The Customer Perspective

By : Jim Pinto,
San Diego, CA.

The Internet provides direct-connections between suppliers and customers, disintermediating conventional sales and distribution channels. As an end-user, a customer, should you stick with the channels you know? Or, start buying direct from the suppliers website?

What are your choices?

The original version of this article was published in
Controls Intelligence & Plant Systems Report, April 2000

My Disintermediation essay (March 2000) generated a lot of comments and kudos - thank you!

I have had many requests to review the same subject from the customer's point of view. What should we, the customers, do in the new e-business environment? Should we buy direct from suppliers' web sites, perhaps falling unwittingly into a biased point of view? Should we simply abandon the traditional intermediaries who have perhaps helped us greatly in the past? Or, should we start buying from the new multi-supplier B2B web portals? Price is always a factor - so can I buy a PLC from an auction website, with all the suppliers bidding for my business? Where is this all going?

Traditional intermediaries under fire

The traditional industrial automation intermediaries are the sales and distribution channels, providing the coordination, selection, communication and exchange functions. Today, end-users typically purchase through local, independent sales representatives, who provide broad technical knowledge, applications assistance and product selection. As needs advance to repeat purchases, the focus shifts to availability and distributors accommodate fast delivery from local stock. Both are intermediaries, representing additional costs in the supply chain.

The emergence of the Internet drastically changes the situation. Unless the intermediary provides significant value, disintermediation occurs. In this new business environment, the prime examples of disintermediation are airline travel agents and stock brokers.

In an exploding e-commerce environment, the purchase or airline tickets has become the highest segment of business-to-consumer online sales. In the past, the travel agent was the intermediary who interpreted a confusing array of rules and fare-tables, usually through a direct terminal connected to the airline system. Today, most people have direct Internet access to airlines with the complete array of schedules and fares. Some airlines provide a discount for purchase direct through the Internet, to reflect elimination of the cost of the intermediary. To prove their value, many airline web sites even provide a list of alternatives (with perhaps lower fares) from other airlines. Naturally, the low cost intermediaries like Priceline.com Check out Priceline.com who are not directly affiliated with any airline have the highest credibility.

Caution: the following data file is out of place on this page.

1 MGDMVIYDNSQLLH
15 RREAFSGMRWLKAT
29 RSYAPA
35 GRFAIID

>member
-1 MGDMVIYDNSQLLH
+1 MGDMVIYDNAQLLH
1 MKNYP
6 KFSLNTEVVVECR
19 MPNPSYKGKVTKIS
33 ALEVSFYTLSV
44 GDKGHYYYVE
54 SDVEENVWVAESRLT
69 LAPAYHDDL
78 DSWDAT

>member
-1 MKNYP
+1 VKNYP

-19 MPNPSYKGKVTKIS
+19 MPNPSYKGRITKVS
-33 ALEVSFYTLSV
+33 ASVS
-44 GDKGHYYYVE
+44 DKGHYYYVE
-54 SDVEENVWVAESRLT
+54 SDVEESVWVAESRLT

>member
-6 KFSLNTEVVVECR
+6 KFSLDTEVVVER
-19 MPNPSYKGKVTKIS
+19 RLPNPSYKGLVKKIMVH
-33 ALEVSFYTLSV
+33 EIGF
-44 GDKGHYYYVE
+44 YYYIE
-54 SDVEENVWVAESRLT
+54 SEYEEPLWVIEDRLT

A similar change in the financial environment has occurred through disintermediation of the traditional stockbroker. In the past, purchase of financial equities was done with an aura of mystique, where the broker interpreted a complicated scenario and, through special information and tools available to the elite alone, provided advice and transaction services. The proliferation of financial information and analysis on the Internet today has changed the position to the extent that even Merrill Lynch, the world's largest stockbroker, finally and reluctantly moved to on-line trading. This disintermediated a significant segment of their own employees, forcing those that wish to survive to completely alter their value-equation and relationship with the customers. A significant segment of stock trading is now done on-line, causing major changes in stock-market dynamics.

B2B for everyone

The industrial arena is steadily being impacted by similar changes.

Recognizing that significant savings can be achieved by reducing intermediary involvement, large end-user businesses like DuPont already have a strong and urgent push toward complete disintermediation. Like other similar companies, Dupont has had a qualified list of suppliers for years - if you were not on that list, you didn't sell to them. Dupont has tried several strategies in succession. EDI (electronic data interchange) with major suppliers was too complicated and never quite worked. They then tried integrated supply by appointing, McJunkin Industries as their purchasing factor for most of North America. This lasted less than 18 months. Now they have collaborated with Chemdex to launch an e-commerce venture called Check out Industria.comIndustria Solutions What Industria intends to be is an integrated supply house that is entirely web-based. Actually, they are simply a replacement for DuPontís failed integrated supply system. The potential flaw is that this may simply become a service for Dupont, automatically limiting the potential for others. Many other large end-user businesses are going the same route and have the same challenges.